WCF is proud to announce the recipient of the Power of One $5000 Grant is …..The University of Newcastle for their research project- ‘Brain Cancer and Cognitive decline: The acceptability of Cognitive Screening for Aboriginal people in New South Wales (NSW)’. Congratulations! Tools that measure thinking and memory are important for supporting people with brain cancers, dementia, & other health concerns. The University of Newcastle will be working with local Aboriginal communities to explore the acceptability & cultural safety of current thinking and memory tools from the perspective of Aboriginal & Torres Strait Islander Peoples.

Updates from the University of Newcastle

2022 Update

University of Newcastle Research Project 'Brain Cancer and Cognitive decline: The acceptability of Cognitive Screening for Aboriginal people in New South Wales (NSW)'.

2022 Update

Thank you to the White Coats Foundation, through the Power of One grant, for supporting our research study. This aim of our study is to ensure a screening tool being used in healthcare is acceptable with Aboriginal peoples in New South Wales. The tool can identify whether people are experiencing changes in their thinking and memory that may require support. The tool is currently used in general practice and with neurology and cancer patients. While we had intended to conduct yarning circles during 2021, Covid-19 has had other plans. With rising cases in New South Wales, it soon became clear that we would not be able to safely conduct the planned face-to-face yarning circles in 2021. A rise in COVID-19, Influenza, and RSV in the region also meant that these circles could not be safely conducted during 2022. We have now slightly modified the study and will now instead be having more yarns, but with much smaller single-family groups to allow safe participation. This will allow us to reach the required sample size and complete data collection by the end of 2022. In the meantime, we have been keeping very busy. This study is part of a larger research project that is trying to find acceptable and feasible ways for healthcare professionals to find changes in people with a brain cancer diagnosis’ thinking and memory. We have completed a systematic literature review to identify existing tools that are both effective and practical which is ready for submission. We have also piloted the thinking and memory tool with brain cancer patients and asked patients and caregivers about their experiences of changes in thinking and memory. Ensuring that thinking and memory screening tools that used by healthcare professionals are acceptable with Aboriginal peoples remains a very important part of finding a tool suitable for use in healthcare settings. It is a priority to complete these revised yarns safely with the support of the Power of One grant. We look forward to being able to being able to provide an update once the yarns are complete.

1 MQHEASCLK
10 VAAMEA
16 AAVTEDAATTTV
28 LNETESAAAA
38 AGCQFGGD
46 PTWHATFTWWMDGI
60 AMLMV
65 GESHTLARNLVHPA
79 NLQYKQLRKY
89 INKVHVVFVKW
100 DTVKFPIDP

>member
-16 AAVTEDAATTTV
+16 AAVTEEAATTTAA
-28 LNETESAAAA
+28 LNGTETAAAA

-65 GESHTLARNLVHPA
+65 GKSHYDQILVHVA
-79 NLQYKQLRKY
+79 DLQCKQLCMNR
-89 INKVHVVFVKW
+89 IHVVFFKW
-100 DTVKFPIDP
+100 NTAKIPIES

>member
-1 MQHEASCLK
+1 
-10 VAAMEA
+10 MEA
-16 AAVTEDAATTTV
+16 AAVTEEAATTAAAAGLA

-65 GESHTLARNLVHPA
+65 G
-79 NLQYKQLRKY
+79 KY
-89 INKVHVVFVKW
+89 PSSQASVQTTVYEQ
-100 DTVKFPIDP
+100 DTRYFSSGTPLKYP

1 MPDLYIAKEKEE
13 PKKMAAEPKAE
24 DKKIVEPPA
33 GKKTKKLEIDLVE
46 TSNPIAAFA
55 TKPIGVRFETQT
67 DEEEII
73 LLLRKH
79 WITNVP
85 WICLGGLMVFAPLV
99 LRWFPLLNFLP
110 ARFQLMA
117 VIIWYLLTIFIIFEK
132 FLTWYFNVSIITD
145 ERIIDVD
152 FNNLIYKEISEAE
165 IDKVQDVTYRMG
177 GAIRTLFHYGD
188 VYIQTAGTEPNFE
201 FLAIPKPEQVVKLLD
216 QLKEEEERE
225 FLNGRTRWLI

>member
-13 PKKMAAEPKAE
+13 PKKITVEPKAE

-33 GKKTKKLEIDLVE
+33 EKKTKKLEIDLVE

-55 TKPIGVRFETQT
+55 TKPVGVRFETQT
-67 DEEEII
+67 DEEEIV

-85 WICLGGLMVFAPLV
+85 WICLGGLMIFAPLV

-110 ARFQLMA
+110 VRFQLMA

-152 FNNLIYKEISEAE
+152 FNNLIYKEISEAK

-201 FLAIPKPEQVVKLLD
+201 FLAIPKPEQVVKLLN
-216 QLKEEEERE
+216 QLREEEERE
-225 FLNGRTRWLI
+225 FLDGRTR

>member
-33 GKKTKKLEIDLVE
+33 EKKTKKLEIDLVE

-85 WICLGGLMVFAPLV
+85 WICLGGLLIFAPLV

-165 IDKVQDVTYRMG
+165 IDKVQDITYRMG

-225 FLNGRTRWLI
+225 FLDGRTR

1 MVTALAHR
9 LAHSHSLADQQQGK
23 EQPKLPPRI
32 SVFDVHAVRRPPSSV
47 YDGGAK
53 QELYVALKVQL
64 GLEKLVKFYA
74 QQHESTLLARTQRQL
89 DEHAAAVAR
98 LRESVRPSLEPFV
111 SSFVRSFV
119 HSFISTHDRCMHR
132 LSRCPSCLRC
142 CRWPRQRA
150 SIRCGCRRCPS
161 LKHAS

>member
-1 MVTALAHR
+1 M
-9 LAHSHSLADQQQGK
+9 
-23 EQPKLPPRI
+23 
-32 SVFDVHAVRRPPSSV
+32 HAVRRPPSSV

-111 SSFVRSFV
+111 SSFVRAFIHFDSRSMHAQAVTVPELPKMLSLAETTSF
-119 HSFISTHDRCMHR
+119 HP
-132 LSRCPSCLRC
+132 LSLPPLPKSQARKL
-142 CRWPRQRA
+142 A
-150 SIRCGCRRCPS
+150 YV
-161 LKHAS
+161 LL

2021 Update

University of Newcastle Research Project 'Brain Cancer and Cognitive decline: The acceptability of Cognitive Screening for Aboriginal people in New South Wales (NSW)'.

2021 Update

Thank you to the White Coats Foundation, through the Power of One grant, for supporting our research study. This aim of our study is to ensure a screening tool being used in healthcare is acceptable with Aboriginal peoples in New South Wales. The tool can identify whether people are experiencing changes in their thinking and memory that may require support. The tool is currently used in general practice and with neurology and cancer patients. While we had intended to conduct yarning circles during 2021, Covid-19 has had other plans. With rising cases in New South Wales, it soon became clear that we would not be able to safely conduct the planned face-to-face yarning circles. We have had to postpone these yarning circles until next year. As soon as it is safe to do so, we will resume planning for our yarning circles and we have set aside the funds for the Power of One grant to support this. In the meantime, we have been keeping very busy. This study is part of a larger research project that is trying to find acceptable and feasible ways for healthcare professionals to find changes in people with a brain cancer diagnosis’ thinking and memory. We have been conducting a systematic literature review to identify existing tools that are both effective and practical. We have also been piloting a thinking and memory tool with brain cancer patients and asking patients and caregivers about their experiences of changes in thinking and memory. Ensuring that thinking and memory screening tools that used by healthcare professionals are acceptable with Aboriginal peoples remains a very important part of finding a tool suitable for use in healthcare settings. It is a priority to return to this research question as soon as we are safely able, with the support of the Power of One grant. We look forward to being able to being able to provide an update next year!
0
    Cart
    Your cart is emptyReturn to Shop